(HealthDay News) — Nonsterile glove use after hand hygiene is associated with a reduction in gram-positive bloodstream infections and possible central line-associated bloodstream infections among preterm infants in the neonatal intensive care unit, according to a study published online August 11 in JAMA Pediatrics.

David A. Kaufman, MD, from the University of Virginia School of Medicine in Charlottesville, and colleagues examined whether nonsterile glove use after hand hygiene before all patient and intravenous catheter contact prevents late-onset infections in preterm infants compared with hand hygiene alone. Data were collected from a prospective, single-center trial conducted among 120 infants admitted to the neonatal intensive care unit during a 30-month period from December 2008 to June 2011. Infants were randomized to receive care with nonsterile gloves after hand hygiene (group A) or care after hand hygiene alone (group B).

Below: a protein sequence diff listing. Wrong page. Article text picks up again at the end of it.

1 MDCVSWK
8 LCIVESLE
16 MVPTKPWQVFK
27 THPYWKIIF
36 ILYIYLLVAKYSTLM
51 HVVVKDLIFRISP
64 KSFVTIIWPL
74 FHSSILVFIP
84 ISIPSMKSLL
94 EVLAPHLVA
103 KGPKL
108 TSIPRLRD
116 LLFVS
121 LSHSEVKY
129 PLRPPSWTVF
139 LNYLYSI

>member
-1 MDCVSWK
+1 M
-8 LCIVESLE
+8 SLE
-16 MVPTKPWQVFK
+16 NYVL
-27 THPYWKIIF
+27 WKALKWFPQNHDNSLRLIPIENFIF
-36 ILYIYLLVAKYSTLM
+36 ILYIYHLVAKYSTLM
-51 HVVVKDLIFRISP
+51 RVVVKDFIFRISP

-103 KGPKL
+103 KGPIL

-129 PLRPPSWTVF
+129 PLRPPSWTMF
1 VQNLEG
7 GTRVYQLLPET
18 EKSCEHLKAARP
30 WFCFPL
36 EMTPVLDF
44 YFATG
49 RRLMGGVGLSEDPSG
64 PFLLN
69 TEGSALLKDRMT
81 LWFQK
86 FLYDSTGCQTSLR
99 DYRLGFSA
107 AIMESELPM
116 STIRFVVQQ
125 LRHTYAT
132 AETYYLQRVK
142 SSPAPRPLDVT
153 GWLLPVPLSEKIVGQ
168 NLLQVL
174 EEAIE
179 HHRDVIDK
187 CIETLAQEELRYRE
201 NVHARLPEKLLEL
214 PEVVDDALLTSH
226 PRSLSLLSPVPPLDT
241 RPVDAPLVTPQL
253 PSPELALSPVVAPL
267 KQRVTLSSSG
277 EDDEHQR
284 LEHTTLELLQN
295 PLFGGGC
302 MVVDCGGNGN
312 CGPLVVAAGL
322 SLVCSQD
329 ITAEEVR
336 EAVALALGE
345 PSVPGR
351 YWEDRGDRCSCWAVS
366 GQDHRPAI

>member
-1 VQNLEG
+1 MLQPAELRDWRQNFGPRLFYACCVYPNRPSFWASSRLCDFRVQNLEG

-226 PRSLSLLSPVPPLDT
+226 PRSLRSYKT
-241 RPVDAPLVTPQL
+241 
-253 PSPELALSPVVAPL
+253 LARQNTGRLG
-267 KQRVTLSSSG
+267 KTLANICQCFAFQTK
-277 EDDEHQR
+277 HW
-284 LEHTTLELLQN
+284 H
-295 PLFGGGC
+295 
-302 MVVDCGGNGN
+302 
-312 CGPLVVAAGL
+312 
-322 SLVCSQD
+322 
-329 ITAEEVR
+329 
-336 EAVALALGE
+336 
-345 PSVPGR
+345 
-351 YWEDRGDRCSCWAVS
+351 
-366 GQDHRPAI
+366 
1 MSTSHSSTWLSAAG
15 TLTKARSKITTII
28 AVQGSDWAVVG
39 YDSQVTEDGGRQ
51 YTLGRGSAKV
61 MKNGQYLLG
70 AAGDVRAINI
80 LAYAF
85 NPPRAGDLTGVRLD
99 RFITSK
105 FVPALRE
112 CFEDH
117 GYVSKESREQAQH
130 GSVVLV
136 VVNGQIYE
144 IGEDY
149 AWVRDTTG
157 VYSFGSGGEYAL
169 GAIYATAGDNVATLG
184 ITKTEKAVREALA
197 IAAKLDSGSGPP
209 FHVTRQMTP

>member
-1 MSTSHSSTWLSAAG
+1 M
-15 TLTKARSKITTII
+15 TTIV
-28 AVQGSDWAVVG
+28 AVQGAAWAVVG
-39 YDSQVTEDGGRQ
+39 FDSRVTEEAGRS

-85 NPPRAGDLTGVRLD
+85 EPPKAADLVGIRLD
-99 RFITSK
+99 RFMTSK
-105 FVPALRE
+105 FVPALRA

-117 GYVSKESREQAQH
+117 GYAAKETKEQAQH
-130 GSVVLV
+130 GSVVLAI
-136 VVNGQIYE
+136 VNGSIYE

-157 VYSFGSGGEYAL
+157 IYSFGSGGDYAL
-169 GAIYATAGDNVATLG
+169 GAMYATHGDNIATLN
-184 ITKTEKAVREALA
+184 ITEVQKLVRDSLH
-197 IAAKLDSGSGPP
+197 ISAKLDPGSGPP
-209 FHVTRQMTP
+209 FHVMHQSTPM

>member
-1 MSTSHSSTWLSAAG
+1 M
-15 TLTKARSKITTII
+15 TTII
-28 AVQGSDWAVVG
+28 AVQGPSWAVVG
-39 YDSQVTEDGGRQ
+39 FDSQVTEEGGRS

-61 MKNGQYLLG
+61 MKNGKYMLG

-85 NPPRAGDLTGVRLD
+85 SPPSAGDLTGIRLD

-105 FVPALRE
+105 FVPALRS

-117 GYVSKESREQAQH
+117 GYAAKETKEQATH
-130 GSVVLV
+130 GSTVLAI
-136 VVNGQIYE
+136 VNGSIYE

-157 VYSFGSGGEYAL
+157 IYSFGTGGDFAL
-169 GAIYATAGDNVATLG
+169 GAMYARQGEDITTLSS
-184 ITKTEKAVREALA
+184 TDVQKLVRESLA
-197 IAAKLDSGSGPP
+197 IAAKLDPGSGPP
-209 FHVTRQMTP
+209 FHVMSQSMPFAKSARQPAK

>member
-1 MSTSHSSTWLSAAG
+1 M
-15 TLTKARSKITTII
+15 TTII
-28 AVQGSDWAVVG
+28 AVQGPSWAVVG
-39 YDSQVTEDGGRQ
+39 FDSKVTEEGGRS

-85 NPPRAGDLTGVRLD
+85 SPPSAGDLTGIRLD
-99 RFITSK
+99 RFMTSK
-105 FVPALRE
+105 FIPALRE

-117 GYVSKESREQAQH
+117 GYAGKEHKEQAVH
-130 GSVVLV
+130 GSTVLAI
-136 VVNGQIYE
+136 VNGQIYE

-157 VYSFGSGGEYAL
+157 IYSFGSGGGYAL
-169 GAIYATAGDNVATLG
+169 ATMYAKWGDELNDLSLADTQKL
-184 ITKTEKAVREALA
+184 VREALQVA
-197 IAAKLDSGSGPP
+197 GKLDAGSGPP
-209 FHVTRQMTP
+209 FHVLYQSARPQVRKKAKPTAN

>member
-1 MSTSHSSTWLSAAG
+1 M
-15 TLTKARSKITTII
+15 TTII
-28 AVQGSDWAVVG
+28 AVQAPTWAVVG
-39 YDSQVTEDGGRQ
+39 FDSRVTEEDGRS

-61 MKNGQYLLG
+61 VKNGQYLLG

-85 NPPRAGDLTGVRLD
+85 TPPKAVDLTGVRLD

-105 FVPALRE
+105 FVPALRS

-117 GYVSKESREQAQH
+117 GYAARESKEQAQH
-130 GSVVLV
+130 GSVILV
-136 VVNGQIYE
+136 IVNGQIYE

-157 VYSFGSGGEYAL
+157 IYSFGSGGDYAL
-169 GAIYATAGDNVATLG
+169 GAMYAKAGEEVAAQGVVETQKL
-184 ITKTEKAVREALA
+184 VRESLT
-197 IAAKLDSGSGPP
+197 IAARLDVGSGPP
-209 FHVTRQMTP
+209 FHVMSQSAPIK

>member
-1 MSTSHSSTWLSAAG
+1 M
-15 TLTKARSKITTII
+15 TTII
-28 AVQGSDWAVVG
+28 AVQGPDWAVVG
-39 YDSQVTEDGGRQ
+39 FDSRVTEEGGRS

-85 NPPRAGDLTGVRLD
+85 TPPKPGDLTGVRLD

The researchers found that 32% of infants in group A and 45% in group B had late-onset invasive infection or necrotizing enterocolitis (difference, −12%; P=0.13). Compared to group B, in group A there were significantly fewer gram-positive bloodstream infections (15 vs. 32%; difference, −17%; P=0.03) and central line-associated bloodstream infections (3.4 vs. 9.4 per 1,000 central line days; ratio, 0.36; P=0.01).

“This readily implementable infection control measure may result in decreased infections in high-risk preterm infants,” the authors write.

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